Last night was the opening party for the Idelsohn Society's Tikva Records, a pop-up Jewish record store and community space in San Francisco's Bernal Heights. The place is fantastic but it's the upcoming events there that will make it a magical month. (Boing Boing is honored to be the media sponsor.) Tomorrow evening (Saturday, 12/3), animation pioneer Ralph Bakshi will be there to screen excerpts from Fritz the Cat, Heavy Traffic, American Pop, and other groundbreaking pioneers from his long career. (Above toon from Bakshi's Mighty Heroes series, 1966). All the Tikva Records events are free (donations suggested) and tickets are almost gone for Bakshi's presentation, so be sure to reserve yours at the Eventbrite page. Over at the Idelsohn Society site, BB pal Marc Weidenbaum writes:
Bakshi achieved many of his most lauded works with the process of "rotoscoping," in which live-action footage provides a template for illustrations. The technique informed such Bakshi films as Fire & Ice (a collaboration with Frank Frazetta) and The Lord of the Rings. His career can be traced back to production studios of the mid-1950s, when he began as a "cell polisher" for Terrytoons and was soon animating such titles as Mighty Mouse and Heckle & Jeckle.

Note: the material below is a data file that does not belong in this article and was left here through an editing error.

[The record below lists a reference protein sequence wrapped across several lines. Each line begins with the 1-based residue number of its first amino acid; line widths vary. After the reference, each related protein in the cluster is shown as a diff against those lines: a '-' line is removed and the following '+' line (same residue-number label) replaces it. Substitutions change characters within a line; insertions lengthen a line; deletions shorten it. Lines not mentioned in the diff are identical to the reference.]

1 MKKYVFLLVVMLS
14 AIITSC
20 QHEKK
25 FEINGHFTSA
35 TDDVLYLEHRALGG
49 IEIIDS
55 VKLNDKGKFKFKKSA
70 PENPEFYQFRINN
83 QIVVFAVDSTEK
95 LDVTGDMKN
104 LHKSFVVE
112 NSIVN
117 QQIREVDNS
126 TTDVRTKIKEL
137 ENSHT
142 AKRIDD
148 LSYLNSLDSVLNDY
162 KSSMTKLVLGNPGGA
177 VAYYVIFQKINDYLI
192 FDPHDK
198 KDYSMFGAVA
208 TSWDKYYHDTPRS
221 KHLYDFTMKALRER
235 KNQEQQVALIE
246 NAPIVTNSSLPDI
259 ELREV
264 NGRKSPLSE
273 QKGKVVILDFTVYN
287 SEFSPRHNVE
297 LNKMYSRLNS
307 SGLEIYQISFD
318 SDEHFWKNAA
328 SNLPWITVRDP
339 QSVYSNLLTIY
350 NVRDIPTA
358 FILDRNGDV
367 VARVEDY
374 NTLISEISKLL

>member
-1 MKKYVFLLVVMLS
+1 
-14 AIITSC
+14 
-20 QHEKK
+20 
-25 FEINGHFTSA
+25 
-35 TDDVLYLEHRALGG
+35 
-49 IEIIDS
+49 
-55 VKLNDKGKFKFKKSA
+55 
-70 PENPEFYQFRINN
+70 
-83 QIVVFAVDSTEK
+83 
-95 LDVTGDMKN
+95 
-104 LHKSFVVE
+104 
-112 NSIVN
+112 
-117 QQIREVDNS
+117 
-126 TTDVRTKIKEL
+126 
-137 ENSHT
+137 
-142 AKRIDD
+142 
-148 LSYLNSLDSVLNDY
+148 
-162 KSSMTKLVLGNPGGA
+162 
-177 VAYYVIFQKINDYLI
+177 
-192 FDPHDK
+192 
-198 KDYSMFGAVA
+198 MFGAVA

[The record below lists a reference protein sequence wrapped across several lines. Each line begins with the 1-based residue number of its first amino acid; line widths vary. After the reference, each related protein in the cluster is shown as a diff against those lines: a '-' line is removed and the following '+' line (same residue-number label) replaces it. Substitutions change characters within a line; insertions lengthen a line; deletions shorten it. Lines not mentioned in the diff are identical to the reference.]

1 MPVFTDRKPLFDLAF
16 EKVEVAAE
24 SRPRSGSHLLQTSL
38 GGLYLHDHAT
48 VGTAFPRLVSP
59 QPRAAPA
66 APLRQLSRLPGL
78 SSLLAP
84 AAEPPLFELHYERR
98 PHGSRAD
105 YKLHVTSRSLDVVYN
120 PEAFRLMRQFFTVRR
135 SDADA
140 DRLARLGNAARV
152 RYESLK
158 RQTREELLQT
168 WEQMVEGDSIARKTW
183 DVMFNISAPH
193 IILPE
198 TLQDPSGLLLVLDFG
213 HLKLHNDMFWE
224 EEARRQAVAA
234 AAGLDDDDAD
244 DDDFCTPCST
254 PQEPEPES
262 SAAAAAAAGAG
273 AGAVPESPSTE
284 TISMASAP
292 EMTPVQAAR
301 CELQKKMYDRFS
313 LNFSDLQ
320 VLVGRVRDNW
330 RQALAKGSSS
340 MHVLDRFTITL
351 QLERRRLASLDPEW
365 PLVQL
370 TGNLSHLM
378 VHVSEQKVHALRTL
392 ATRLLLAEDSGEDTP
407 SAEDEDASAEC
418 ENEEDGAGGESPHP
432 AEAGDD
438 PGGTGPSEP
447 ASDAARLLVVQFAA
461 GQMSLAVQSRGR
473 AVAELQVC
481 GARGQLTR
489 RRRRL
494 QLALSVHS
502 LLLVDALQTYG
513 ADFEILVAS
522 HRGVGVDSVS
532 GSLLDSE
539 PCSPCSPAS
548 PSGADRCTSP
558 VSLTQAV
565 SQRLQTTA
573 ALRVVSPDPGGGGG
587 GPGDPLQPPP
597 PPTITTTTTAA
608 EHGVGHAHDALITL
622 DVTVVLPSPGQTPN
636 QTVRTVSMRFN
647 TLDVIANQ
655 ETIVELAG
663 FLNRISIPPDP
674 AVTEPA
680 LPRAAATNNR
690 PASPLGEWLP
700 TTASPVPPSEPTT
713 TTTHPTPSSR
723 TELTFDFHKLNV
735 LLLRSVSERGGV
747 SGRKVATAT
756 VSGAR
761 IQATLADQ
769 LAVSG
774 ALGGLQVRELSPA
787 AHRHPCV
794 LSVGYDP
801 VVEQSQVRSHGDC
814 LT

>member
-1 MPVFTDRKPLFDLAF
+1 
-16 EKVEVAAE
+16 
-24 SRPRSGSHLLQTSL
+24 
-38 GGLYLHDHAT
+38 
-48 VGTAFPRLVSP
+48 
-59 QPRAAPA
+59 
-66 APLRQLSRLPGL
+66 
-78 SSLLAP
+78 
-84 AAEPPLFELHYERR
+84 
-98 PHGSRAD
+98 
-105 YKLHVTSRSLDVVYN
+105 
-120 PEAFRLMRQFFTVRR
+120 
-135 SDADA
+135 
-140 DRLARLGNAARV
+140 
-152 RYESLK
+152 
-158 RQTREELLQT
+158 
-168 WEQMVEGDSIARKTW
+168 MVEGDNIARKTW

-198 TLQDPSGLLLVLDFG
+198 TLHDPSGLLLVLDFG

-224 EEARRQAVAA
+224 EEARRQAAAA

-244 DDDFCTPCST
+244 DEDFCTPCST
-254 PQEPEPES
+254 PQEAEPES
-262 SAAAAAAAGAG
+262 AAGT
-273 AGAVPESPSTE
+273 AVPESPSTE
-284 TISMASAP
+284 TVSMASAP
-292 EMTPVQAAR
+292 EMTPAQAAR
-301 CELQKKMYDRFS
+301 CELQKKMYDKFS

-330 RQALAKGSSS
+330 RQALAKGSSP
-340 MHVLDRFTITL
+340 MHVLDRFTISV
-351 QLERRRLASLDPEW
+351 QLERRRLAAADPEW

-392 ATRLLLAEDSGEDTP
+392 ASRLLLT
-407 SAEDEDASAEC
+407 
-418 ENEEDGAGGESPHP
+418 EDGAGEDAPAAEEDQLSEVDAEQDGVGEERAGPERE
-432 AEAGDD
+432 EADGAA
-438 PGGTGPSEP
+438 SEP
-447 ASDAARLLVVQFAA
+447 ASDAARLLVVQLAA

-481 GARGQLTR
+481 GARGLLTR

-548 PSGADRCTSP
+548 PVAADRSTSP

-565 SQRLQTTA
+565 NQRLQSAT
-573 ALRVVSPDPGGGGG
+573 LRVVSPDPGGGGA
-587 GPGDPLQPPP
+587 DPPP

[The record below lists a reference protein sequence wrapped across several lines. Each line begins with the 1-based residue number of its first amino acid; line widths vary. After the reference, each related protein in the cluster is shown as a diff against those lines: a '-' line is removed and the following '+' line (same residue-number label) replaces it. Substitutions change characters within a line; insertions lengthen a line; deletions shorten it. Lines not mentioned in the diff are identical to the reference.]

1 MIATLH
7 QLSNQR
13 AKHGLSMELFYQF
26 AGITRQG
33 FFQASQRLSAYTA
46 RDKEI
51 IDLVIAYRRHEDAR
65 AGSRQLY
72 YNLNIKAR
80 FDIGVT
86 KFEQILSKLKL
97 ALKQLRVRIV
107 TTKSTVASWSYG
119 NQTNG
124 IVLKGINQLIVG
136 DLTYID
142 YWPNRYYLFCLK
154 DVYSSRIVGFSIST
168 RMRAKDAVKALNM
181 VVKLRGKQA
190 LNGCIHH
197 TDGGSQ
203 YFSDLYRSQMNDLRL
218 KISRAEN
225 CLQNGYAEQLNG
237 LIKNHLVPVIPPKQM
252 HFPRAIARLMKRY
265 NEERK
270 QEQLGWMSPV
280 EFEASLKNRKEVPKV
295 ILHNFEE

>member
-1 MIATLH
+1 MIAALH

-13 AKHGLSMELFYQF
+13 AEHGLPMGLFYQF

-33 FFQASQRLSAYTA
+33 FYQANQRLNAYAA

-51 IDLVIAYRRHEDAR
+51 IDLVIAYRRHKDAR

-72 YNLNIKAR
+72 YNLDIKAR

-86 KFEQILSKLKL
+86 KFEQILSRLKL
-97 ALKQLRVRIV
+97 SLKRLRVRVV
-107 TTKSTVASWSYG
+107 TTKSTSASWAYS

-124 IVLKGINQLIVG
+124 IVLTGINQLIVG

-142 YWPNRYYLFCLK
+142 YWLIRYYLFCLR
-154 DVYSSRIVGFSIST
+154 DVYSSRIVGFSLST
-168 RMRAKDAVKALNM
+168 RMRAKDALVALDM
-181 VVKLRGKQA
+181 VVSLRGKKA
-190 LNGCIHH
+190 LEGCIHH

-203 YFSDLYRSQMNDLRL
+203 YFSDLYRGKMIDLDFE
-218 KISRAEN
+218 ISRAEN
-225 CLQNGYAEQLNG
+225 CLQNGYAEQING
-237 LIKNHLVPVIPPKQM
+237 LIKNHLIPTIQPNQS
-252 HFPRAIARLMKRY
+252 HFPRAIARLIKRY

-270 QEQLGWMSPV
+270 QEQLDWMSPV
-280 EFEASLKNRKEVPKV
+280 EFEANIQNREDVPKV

American Pop deserves particular attention in the context of the December 2011 Tikva Records pop-up store in San Francisco. The film is a masterpiece of ecstatic conflation. It ties together the disparate threads of American popular song, everything from pre-WWI emigre culture to ragtime to the Brill Building to the rise of rock'n'roll. (See original production cell reproduced here.)
And it accomplishes its epic sweep through a Zelig-like creation: not an individual who happens to be a background character throughout history, but a multi-generational Jewish family that is presented as fully responsible for major cultural milestones.
"The Immigrant Songs of Animator Ralph Bakshi" (Idelsohn Society)